Gordon Creamer is an excellent minister and someone who has taken many courageous steps to reach out to LGBT people to let them know that there are segments in the Catholic Church that welcome and affirm them.
Becker’s comparison of Creamer’s ministry to Courage is totally wrong. That is not what St. Ignatius’ parish ministry is about. Courage views a gay or lesbian orientation as a defect. Nothing about the Courage model of ministry would include “Embracing Our Gifts,” as St. Ignatius identifies its ministry. Moreover, I don’t know of any parish ministry that uses the Courage model as a form of outreach, unless, of course, it is a parish that explicitly advertises itself as such. Finally, no Courage group would mask one of their events as a Pride activity, even surreptitiously.
Becker was not the only blogger who was suspicious of this announcement. Joe Jervis at “Joe. My. God.” pondered:
“There’s no mention of celibacy or ‘ex-gay’ therapy at either of the two links above, but it’s entirely possible that either or both are part of the ministry at St. Ignatius.”
I acknowledge that Archbishop Lori has a strong record of opposing marriage equality on both the local and national levels, and so seeing an event advertised on the Archdiocese of Baltimore’s website might cause one to raise an eyebrow. But, again, further digging would have revealed what I have learned from many Catholic LGBT advocates in Baltimore: that Archbishop Lori seems to be open to pastoral ministry that integrates LGBT people into the parish community.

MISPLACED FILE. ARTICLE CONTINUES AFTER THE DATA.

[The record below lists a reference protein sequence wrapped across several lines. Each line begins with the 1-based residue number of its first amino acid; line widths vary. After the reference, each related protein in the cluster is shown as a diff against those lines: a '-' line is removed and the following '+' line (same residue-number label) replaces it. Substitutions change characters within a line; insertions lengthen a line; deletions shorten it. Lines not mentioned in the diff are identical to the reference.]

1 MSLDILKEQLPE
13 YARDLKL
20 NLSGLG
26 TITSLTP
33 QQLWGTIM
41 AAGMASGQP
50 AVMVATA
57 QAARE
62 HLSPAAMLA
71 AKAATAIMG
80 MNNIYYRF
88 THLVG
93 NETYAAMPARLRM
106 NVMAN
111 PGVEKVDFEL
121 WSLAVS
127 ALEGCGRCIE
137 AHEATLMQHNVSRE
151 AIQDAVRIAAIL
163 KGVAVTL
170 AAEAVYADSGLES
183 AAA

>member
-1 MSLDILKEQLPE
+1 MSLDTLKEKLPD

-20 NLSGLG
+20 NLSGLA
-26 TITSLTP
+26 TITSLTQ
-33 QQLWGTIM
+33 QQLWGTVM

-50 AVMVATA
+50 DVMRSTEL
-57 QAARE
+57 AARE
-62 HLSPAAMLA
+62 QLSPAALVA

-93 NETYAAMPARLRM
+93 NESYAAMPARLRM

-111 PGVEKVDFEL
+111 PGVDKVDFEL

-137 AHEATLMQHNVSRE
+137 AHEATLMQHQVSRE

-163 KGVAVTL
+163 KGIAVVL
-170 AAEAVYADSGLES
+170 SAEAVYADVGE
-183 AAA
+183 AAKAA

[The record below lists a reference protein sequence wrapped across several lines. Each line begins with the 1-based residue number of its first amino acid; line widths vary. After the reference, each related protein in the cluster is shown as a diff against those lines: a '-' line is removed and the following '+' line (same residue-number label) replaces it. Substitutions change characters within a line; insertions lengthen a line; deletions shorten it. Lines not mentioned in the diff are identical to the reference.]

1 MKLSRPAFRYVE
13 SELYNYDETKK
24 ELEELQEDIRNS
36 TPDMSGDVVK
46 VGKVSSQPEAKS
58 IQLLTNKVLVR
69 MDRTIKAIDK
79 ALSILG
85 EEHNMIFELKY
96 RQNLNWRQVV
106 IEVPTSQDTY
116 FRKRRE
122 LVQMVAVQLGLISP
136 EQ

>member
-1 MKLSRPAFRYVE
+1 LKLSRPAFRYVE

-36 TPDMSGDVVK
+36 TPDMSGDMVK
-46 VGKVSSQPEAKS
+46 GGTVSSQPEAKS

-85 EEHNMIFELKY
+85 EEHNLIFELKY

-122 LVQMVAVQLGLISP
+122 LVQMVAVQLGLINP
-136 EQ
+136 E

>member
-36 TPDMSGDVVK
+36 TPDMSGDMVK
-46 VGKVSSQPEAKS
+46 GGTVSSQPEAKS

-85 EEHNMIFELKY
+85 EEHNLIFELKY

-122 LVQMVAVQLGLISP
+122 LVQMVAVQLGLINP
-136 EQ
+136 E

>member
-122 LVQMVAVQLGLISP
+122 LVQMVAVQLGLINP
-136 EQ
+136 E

The fact that Gordon Creamer and the St. Ignatius community were able to have this event advertised on the archdiocesan website is a sign of a major step forward that needs to be celebrated, not an indication of pastoral deceit lying in wait.
I sympathize somewhat with Becker’s befuddlement. Catholic leaders have for so long been so opposed to positive LGBT initiatives that it is difficult for us to change our expectations when something good actually does happen. Witness the incredulity that many people experience with the positive statements Pope Francis has made. Unfortunately, it’s a sad commentary that so many people think that Catholic=anti-gay. Understandable, but sad. And it’s an image that we must work hard to correct.
Indeed, the untold story for decades now is that Catholic parishes across the U.S. have been welcoming LGBT people and benefiting from their presence in the faith community. Few journalists and political LGBT advocates are aware of this quiet growth on the grassroots level of the church. I often tell people that one of the greatest joys of my work at New Ways Ministry has been that I have been privileged to witness and experience the courageous work of so many Catholic pastoral ministers and communities as they affirm and advocate for LGBT people and their families.
You can see the varied communities who do this outreach by checking out New Ways Ministry’s list of gay-friendly Catholic parishes. If you know of any other parishes that pro-actively welcome LGBT people, please let us know about them through the “Comments” section of this post.
So, let’s say a “Hallelujah!” for the sign of progress that the archdiocesan website announcement indicates. And let’s say a prayer of thanksgiving for people like Gordon Creamer and the St. Ignatius community who do the important and courageous day-to-day outreach to LGBT people to let them know that God, and their faith community, loves them.
–Francis DeBernardo, New Ways Ministry